Feldenkrais & Scoliosis

Josephine’s Story

At 25 years of age I have returned to my hometown, Perth, for 4 months. It’s the first time I have lived here since setting off four years ago to travel and work across the globe. My motivation for taking this time out at home stems from two major reasons. A need to stop, reassess and clarify my direction and purpose in life. Also a growing need to address my physical condition, scoliosis. Scoliosis is ‘an excessive, sideways curvature of the spine’. (Encarta World English Dictionary) I wear orthotics, have dabbled in the Alexander Technique, had a diagnosis from a rather dry spinal surgeon specialist, experimented with hatha yoga, been the recipient of wonderful massages and have been crunched by a well meaning Osteopath.

I have found we are living in a world where modern treatment is all too often practised with little awareness of concern for the patient’s potential and interest to manage, understand and be an integral part for their individual condition. Frustration has prevailed when seeing specialists and highly trained people working apart and separate from each other, blinkered to the confines of their own method and understanding when dealing with a common condition. This has lead me to seek professionals who operate with an open mind, in turn leading me to a treatment that allows, indeed relies on, the emphasis for change and progress to start and end with me. Among other things, I had been led to working with a Feldenkrais practitioner.

In my personal experience these past 3 or 4 months, as I have reviewed the habits of my body and created new ones, I have opened my mind and been able to observe the pathways within. I have observed the emotional and logical thought process changes subsequent to my physical reconditioning, or more accurately physical deconditioning.

The links I have observed between physical and emotional challenges have been profound, giving me insight to the nature of the interaction and reaction to the world, people and events around me.

The key emotions I have witnessed arise are:

  • Sadness and a sense of loss with the urge to cry and retreat;
  • Anger and a sense of frustration with the thought to seek alternative treatment or give up;
  • Contemplation and a sense of awakening with a thirst for knowledge;
  • Joy and a sense of freedom with an urge to share this with others in some way.

Sadness arises when I realise that I have been holding onto something in my body, and that to move past it I have to let go. When I realise that I have to change my way of looking at a situation in order to overcome it.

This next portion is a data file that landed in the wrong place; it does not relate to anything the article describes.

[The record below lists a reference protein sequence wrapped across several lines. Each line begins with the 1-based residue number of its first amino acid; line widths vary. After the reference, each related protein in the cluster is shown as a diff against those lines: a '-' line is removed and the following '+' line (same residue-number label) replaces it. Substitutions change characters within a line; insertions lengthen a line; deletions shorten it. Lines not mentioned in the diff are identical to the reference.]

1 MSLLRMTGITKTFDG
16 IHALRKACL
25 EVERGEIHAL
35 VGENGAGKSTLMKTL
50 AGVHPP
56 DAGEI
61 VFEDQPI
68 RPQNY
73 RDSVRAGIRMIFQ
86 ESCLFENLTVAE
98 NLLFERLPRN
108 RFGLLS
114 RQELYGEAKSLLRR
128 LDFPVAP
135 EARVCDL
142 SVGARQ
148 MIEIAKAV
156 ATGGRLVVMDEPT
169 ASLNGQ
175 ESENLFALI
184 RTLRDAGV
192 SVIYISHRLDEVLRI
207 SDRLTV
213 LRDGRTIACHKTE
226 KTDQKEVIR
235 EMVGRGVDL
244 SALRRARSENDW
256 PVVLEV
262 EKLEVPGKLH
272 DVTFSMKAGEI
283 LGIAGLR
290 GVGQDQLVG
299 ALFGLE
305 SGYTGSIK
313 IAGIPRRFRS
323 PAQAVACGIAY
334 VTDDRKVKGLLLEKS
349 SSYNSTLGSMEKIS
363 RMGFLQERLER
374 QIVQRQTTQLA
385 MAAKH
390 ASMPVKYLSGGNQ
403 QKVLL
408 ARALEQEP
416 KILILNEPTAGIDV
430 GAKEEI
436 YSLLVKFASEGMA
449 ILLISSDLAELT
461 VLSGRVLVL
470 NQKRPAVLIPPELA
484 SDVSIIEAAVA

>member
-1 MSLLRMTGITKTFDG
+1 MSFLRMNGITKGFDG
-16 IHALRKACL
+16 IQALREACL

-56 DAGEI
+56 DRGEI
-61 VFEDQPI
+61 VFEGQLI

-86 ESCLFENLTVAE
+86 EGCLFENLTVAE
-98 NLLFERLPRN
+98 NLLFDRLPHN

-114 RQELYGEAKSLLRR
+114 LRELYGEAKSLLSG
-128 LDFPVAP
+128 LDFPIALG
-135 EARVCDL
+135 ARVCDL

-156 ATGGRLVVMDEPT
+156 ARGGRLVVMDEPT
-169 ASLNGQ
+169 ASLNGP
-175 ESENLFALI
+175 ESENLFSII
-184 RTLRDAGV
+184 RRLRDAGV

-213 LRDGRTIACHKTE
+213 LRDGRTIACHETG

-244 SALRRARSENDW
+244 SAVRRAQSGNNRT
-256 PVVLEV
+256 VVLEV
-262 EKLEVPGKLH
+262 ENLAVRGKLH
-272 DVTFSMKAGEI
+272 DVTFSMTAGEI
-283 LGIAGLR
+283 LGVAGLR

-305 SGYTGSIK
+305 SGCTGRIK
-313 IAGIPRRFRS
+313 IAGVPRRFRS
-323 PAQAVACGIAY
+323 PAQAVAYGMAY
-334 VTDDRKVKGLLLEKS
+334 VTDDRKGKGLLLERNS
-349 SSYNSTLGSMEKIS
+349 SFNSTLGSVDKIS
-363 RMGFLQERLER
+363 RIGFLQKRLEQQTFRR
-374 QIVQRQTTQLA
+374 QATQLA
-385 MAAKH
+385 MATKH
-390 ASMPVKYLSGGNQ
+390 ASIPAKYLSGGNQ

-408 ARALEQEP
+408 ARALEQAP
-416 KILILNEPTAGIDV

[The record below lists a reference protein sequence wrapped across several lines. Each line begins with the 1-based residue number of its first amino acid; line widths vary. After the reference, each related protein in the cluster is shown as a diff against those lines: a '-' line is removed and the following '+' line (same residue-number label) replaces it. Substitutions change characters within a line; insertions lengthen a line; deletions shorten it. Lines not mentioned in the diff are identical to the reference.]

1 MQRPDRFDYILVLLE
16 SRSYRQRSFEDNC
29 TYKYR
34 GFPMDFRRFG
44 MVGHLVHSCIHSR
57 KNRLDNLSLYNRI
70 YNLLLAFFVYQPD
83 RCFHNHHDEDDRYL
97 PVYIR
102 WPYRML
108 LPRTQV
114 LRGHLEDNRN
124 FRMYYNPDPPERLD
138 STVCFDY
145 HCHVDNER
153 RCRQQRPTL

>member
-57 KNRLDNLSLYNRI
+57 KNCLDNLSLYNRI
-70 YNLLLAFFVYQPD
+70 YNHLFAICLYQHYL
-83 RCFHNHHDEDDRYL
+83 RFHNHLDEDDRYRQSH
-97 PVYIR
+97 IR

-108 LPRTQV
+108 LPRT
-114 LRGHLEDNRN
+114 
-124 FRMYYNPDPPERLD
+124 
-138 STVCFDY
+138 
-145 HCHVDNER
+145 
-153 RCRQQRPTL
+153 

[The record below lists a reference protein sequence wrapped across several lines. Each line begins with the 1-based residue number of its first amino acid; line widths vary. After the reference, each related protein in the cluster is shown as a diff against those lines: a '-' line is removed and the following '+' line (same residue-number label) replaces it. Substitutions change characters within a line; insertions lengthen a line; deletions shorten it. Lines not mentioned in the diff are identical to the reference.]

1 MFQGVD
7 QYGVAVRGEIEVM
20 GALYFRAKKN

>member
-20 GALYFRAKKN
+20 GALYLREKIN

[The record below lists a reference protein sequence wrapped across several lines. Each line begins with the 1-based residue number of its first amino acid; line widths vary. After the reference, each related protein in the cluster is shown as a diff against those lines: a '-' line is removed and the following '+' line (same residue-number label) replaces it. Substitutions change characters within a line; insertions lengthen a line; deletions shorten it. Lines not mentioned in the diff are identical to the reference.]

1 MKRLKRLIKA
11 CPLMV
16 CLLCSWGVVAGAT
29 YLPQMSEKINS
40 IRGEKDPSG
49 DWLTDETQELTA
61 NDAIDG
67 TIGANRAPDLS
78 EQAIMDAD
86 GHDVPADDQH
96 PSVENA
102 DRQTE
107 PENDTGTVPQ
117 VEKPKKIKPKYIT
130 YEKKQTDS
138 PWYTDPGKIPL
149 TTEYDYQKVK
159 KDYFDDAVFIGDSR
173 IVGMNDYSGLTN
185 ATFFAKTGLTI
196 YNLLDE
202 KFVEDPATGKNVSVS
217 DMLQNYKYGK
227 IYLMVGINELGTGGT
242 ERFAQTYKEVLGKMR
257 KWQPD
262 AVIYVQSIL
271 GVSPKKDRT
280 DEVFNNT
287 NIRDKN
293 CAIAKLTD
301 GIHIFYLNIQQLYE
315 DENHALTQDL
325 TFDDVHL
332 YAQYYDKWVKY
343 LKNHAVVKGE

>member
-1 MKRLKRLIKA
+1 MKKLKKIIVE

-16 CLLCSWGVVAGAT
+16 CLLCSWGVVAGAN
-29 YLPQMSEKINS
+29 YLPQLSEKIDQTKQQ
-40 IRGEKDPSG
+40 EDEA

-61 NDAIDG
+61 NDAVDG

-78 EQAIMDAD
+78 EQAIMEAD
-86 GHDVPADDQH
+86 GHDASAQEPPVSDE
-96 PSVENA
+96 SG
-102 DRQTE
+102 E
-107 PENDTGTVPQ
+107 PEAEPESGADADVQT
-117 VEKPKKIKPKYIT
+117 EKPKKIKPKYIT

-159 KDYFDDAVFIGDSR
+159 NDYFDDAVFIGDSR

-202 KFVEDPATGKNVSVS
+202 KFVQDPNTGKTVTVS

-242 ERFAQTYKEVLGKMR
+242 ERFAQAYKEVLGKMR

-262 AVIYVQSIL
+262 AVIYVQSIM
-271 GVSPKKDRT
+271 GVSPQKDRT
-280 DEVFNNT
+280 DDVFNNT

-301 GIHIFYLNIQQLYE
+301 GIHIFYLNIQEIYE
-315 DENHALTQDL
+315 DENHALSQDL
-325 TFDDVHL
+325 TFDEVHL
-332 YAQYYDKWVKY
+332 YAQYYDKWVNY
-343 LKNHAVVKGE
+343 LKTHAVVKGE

Anger comes when I can’t feel a sensation (a block) that I think I should be able to feel. Or when pain persists after hard work, my expectation being that the work I put in should be equalled by my pain relief. Anger also results when things get hard, I don’t understand why, and I am looking to someone else to do the work for me.

Contemplation dawns with a clichéd sense that a light bulb has been switched on in my head, as I realise that I have options in my body that allow me to move differently and more effectively when compared to my previous habitual movement. This usually occurs when I stumble across a new physical sensation that I wasn’t expecting or consciously looking for.

Joy is not only a result of pain relief. Joy arises with a feeling of being in touch with my body, this new body awareness making available to me greater freedom and understanding of movement. Allowing greater freedom and understanding full stop!

Once I begin to recognise and understand this process, I am able to relate it to other aspects of my life and interaction with the world. For example, when I feel angry in a situation, I am able to effect a warning switch that sends a message to my consciousness that there must be something I am not understanding about the situation. Therefore I have the option to stop and investigate before I react. Often the anger dissipates through my investigation and subsequent understanding of the particular situation. I am in the process of training my mind to work in this fashion through the practice of physical movement, in this case, through the Feldenkrais Method.

After journeying across the world into the heart of Africa, Mexico, Central America, India, Nepal, Thailand and Europe, I feel that in some ways it is only now that I really begin my journey. I look to the world, the future and my place in it with a renewed sense of wonder, clarity, openness and personal power.